smoking

A new study suggests that e-cigarette users, known also as vapers, may harm the respiratory health of those around them via "secondhand vaping." Before we draw any conclusions, the paper has some important limitations that restrict its relevance to the real world.
Multiple studies have shown that vaping can help smokers give up cigarettes if they want to quit. But research is beginning to show that vaping may actually incentivize smokers to quit, even when they have no plans to stop.
Yet another high-quality study has shown that vaping can help smokers permanently give up cigarettes. The media seems not to have noticed. Why?
A recent study suggests that vaping may be linked to erectile dysfunction. The results are alarming if they're valid, though there are several critical reasons to doubt their validity.
While all uses of tobacco are bad for your health, we have maintained that vaping is both a lesser evil and a pathway to cessation. A new study looks at the effects of vaping and smoking on mitochondria, the engines of our lives.
A new study finds that if you vape and then quit, you're more likely to suffer a fracture than if you currently vape. The authors say their results suggest that e-cigarettes pose a risk to bone health. What sense does that make? Very little. Let's take a closer look at the paper.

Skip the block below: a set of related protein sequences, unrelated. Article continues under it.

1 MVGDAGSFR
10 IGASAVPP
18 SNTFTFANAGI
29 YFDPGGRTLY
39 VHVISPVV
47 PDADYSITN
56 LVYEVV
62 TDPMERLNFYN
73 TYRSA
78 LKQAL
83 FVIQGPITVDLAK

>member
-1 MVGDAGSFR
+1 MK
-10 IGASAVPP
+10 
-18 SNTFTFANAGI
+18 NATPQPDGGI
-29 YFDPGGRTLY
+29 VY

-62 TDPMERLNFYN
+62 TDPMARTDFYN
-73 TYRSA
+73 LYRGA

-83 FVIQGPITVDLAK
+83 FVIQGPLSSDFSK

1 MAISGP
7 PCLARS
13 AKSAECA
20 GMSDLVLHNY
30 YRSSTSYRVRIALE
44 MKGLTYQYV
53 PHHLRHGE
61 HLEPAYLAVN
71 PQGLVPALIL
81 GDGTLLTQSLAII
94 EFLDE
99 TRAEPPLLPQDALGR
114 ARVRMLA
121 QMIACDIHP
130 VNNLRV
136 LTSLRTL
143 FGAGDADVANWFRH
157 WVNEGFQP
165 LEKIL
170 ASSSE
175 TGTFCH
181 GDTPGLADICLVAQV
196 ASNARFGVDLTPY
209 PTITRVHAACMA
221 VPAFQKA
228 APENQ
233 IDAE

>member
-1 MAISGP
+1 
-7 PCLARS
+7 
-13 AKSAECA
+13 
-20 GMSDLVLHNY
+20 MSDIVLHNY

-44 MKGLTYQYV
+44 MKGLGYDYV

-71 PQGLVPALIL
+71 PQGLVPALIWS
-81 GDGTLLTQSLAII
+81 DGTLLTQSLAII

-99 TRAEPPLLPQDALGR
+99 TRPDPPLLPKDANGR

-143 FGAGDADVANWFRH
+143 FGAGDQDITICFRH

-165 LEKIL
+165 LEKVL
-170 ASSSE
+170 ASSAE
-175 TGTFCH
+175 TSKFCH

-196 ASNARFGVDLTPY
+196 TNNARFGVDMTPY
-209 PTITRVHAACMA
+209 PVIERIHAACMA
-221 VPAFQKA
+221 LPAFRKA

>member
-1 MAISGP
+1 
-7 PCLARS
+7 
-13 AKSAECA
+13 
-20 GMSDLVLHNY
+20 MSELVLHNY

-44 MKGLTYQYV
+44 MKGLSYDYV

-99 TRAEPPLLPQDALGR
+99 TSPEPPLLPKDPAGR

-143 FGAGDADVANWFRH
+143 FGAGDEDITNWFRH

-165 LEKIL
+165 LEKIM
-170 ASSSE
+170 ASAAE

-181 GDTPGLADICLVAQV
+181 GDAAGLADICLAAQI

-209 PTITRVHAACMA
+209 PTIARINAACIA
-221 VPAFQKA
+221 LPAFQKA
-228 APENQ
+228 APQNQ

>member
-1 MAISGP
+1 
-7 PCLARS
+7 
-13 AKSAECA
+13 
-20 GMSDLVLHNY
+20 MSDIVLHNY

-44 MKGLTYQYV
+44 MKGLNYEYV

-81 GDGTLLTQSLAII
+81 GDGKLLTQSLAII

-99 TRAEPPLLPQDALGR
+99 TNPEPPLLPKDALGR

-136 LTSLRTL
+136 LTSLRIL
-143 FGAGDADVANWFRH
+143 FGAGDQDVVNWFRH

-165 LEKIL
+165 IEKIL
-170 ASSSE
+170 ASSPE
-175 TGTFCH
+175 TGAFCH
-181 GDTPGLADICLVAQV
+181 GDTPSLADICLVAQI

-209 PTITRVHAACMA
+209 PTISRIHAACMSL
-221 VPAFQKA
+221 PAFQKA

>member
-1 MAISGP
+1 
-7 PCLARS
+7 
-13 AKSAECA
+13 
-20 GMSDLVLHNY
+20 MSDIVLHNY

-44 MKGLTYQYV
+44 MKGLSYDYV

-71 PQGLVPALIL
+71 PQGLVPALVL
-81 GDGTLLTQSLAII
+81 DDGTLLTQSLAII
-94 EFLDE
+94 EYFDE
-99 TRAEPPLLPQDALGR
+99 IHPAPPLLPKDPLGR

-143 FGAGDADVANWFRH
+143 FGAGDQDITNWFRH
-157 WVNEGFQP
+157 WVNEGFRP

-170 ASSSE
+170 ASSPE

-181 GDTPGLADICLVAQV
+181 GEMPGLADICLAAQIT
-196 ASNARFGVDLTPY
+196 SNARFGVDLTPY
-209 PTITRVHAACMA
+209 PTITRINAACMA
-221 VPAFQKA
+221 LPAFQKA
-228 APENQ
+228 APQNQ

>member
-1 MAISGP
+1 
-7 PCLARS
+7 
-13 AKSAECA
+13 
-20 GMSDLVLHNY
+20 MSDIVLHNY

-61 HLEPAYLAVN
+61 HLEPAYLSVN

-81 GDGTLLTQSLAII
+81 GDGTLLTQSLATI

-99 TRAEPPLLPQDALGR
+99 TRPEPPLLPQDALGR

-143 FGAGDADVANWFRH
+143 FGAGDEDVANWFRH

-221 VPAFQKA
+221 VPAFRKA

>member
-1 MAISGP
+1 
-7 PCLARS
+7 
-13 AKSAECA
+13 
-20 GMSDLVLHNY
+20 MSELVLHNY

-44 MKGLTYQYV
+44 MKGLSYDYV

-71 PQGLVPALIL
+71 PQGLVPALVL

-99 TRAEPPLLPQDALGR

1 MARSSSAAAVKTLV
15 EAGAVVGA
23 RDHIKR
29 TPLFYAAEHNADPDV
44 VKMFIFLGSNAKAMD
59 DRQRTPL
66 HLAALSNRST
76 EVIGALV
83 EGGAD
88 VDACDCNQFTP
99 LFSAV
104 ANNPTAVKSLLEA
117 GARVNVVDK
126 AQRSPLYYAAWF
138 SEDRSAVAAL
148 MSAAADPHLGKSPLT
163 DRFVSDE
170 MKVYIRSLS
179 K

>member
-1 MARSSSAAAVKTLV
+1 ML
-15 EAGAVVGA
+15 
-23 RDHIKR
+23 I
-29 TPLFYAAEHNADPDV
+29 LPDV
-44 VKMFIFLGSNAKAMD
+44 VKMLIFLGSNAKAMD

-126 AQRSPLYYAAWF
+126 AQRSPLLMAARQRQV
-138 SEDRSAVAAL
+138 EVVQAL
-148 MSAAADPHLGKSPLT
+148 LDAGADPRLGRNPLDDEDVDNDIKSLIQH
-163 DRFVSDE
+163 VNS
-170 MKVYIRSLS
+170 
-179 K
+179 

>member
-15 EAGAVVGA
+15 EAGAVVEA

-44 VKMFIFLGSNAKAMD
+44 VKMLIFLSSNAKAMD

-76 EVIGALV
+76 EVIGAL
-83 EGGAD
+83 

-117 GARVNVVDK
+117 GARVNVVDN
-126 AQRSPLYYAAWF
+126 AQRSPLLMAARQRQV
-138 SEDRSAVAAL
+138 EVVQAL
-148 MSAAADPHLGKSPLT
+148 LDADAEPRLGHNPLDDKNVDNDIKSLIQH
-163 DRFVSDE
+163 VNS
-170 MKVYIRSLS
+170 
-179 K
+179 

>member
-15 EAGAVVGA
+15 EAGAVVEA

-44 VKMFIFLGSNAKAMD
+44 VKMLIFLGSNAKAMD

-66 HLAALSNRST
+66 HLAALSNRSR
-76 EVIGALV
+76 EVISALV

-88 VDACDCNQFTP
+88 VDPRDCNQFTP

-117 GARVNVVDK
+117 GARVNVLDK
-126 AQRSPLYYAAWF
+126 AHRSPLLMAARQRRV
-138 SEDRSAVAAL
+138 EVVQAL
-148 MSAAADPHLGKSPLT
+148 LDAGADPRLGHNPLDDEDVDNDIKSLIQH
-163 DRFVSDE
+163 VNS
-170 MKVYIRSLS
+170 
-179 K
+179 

A new study suggests that electronic cigarette users may experience strokes a decade earlier than traditional smokers. But the authors have overlooked a more interesting result: smokers who switch to vaping have a lower overall stroke risk.
A new study suggests that smokers who take up vaping may "relapse" to cigarettes. But this is more a problem of definitions than evidence that e-cigarettes don't promote smoking cessation.
Many tobacco control advocates have attacked vaping by emphasizing the risk it poses to teenagers. While children should never use any nicotine product, there's a strong case to be made that the campaign against teen vaping has distracted us from tackling a critical public health threat: adult smoking.
A recent vaping-related lawsuit in North Carolina illustrates the problem with public health's black-or-white thinking about the effects of electronic cigarettes.
Starting in March 2020, studies began to show that smokers were under-represented among COVID-19 patients, suggesting that something in tobacco may offer protection against SARS-COV-2 infection. The evidence remains inconclusive, but it seems that some public health experts and journalists don't want to get to the bottom of this mystery.
Despite increasing evidence that vaping is safer than smoking, uncertainty surrounds the long-term effects of electronic cigarette use. Many in the tobacco control field have used the lack of data to speculate about these unknown risks. Here's a better way to deal with the uncertainty.